A reader of this blog, who to protect her identity shall be known as Janet, wrote to her MP about the John Redwood revelation that the deficit was no big deal that I published earlier this month. The MP in question wrote back:
There it is: confirmation if it were needed that the debt is borrowing that must be repaid at cost to future generations even though £435 billion of quantitative easing proves otherwise and we have never repaid public debt, or attempted to do so, because the truth is that this would destroy the money supply.
Philip Dunne needs to read the House of Commons library briefing on quantitative easing that includes phrases like:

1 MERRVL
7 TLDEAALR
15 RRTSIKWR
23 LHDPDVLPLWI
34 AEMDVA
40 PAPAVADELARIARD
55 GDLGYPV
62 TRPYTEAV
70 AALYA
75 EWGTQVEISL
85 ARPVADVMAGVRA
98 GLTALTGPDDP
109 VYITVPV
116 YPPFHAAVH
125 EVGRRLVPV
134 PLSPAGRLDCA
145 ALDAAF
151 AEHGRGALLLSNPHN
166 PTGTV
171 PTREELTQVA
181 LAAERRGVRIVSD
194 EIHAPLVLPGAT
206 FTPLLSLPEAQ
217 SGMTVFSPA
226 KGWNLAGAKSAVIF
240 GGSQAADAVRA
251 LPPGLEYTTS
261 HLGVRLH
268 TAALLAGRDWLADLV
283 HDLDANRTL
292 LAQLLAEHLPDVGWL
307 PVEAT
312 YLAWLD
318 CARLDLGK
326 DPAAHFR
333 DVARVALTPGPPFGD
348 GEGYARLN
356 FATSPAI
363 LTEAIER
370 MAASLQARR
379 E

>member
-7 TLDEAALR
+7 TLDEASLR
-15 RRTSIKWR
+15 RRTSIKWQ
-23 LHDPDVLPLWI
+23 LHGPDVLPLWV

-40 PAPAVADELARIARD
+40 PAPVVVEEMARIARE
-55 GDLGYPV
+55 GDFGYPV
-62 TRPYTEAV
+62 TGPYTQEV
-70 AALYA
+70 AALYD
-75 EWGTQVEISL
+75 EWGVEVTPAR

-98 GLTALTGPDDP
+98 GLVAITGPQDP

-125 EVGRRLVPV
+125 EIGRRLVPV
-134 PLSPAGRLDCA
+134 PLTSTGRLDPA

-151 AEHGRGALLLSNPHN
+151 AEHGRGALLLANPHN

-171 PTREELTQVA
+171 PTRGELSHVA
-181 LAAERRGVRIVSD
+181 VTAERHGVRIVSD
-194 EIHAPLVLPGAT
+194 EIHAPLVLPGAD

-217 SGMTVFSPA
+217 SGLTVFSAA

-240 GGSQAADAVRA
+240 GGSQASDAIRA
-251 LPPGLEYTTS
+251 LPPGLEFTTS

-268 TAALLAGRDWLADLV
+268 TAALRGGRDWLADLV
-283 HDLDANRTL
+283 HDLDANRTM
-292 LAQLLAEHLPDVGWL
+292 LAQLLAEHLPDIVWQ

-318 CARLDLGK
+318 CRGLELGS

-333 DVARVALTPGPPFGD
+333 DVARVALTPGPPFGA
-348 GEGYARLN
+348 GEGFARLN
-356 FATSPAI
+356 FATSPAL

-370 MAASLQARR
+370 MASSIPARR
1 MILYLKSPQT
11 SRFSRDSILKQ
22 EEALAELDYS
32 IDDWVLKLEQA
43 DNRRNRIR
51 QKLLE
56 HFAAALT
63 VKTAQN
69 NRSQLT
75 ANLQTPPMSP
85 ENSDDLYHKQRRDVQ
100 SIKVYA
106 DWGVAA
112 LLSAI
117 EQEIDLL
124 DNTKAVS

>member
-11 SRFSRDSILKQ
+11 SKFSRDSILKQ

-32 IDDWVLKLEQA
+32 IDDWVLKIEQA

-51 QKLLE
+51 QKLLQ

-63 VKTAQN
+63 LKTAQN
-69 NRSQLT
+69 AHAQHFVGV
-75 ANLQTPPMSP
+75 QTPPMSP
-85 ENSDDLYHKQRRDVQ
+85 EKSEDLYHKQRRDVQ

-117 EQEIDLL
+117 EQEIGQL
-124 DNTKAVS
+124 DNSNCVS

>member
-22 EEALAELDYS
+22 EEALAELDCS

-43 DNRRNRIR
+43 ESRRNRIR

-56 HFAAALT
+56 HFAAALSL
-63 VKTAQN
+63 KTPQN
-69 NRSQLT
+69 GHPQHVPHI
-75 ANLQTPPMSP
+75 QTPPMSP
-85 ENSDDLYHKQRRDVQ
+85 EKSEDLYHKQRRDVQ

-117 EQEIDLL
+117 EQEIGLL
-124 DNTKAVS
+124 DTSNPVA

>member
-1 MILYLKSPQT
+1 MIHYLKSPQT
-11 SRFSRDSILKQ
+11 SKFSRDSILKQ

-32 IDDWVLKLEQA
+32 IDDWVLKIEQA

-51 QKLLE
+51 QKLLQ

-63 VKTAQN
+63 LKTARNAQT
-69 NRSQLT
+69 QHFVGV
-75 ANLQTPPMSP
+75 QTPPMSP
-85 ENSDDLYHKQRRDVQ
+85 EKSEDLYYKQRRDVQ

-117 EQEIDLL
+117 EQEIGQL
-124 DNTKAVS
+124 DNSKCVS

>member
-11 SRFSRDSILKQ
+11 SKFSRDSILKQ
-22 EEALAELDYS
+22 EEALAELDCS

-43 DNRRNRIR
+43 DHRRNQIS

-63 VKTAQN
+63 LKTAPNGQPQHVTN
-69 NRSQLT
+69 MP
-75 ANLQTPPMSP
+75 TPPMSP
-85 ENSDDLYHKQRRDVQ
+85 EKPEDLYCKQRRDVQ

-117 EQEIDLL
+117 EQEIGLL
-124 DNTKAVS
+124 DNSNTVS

Under QE, the Bank creates money which it uses to buy assets (mainly government bonds). This increases the amount of money in the economy.
It's sad to say that Redwood gets this. Dunne doesn't. It must be tough to find yourself behind Redwood in class.
The fact is that the national debt is just part of the money supply: that's why our cash (notes and coin) is included in it. And the money supply comes and goes as the economy requires it. But the one thing that does not happen is that it is paid for by the next generation. And I'll tell you how I know that. If they did repay it all then there would, paradoxically, be nothing left to pay it with. Which is very good reason why they won't and actually, can't do what Dunne says.
Mr Dunne clearly needs a new excuse for austerity. No doubt he will find one. But this one has really run out of road.